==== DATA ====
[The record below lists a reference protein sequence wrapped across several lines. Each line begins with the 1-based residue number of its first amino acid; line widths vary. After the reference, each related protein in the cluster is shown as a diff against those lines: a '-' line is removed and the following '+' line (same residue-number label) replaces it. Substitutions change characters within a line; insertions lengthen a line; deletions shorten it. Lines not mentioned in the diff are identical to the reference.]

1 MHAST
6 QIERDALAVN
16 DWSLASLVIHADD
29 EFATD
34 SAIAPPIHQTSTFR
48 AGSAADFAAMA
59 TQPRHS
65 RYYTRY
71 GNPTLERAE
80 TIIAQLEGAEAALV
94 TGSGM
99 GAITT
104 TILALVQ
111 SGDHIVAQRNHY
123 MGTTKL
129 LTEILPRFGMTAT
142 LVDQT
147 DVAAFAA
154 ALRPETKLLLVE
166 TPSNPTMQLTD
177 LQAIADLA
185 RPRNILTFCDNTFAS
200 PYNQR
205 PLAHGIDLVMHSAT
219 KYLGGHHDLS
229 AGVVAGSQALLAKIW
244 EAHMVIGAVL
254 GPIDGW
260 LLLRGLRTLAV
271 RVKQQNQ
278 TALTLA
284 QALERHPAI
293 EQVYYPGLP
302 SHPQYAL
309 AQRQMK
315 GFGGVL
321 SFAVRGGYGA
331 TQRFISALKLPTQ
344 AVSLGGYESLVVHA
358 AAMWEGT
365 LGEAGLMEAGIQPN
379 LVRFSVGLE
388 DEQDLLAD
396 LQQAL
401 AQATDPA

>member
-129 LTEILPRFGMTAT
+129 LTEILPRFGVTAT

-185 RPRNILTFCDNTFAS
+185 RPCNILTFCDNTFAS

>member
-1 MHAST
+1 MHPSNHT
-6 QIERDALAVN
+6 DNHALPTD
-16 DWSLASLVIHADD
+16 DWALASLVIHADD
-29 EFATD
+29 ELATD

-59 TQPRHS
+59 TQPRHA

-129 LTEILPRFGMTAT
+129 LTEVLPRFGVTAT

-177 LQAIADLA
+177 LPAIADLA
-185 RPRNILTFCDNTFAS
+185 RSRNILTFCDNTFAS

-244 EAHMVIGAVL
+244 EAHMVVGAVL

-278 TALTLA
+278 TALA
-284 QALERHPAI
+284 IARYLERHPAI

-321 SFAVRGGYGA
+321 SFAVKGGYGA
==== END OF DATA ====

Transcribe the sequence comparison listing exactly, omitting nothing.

[The record below lists a reference protein sequence wrapped across several lines. Each line begins with the 1-based residue number of its first amino acid; line widths vary. After the reference, each related protein in the cluster is shown as a diff against those lines: a '-' line is removed and the following '+' line (same residue-number label) replaces it. Substitutions change characters within a line; insertions lengthen a line; deletions shorten it. Lines not mentioned in the diff are identical to the reference.]

1 MHAST
6 QIERDALAVN
16 DWSLASLVIHADD
29 EFATD
34 SAIAPPIHQTSTFR
48 AGSAADFAAMA
59 TQPRHS
65 RYYTRY
71 GNPTLERAE
80 TIIAQLEGAEAALV
94 TGSGM
99 GAITT
104 TILALVQ
111 SGDHIVAQRNHY
123 MGTTKL
129 LTEILPRFGMTAT
142 LVDQT
147 DVAAFAA
154 ALRPETKLLLVE
166 TPSNPTMQLTD
177 LQAIADLA
185 RPRNILTFCDNTFAS
200 PYNQR
205 PLAHGIDLVMHSAT
219 KYLGGHHDLS
229 AGVVAGSQALLAKIW
244 EAHMVIGAVL
254 GPIDGW
260 LLLRGLRTLAV
271 RVKQQNQ
278 TALTLA
284 QALERHPAI
293 EQVYYPGLP
302 SHPQYAL
309 AQRQMK
315 GFGGVL
321 SFAVRGGYGA
331 TQRFISALKLPTQ
344 AVSLGGYESLVVHA
358 AAMWEGT
365 LGEAGLMEAGIQPN
379 LVRFSVGLE
388 DEQDLLAD
396 LQQAL
401 AQATDPA

>member
-129 LTEILPRFGMTAT
+129 LTEILPRFGVTAT

-185 RPRNILTFCDNTFAS
+185 RPCNILTFCDNTFAS

>member
-1 MHAST
+1 MHPSNHT
-6 QIERDALAVN
+6 DNHALPTD
-16 DWSLASLVIHADD
+16 DWALASLVIHADD
-29 EFATD
+29 ELATD

-59 TQPRHS
+59 TQPRHA

-129 LTEILPRFGMTAT
+129 LTEVLPRFGVTAT

-177 LQAIADLA
+177 LPAIADLA
-185 RPRNILTFCDNTFAS
+185 RSRNILTFCDNTFAS

-244 EAHMVIGAVL
+244 EAHMVVGAVL

-278 TALTLA
+278 TALA
-284 QALERHPAI
+284 IARYLERHPAI

-321 SFAVRGGYGA
+321 SFAVKGGYGA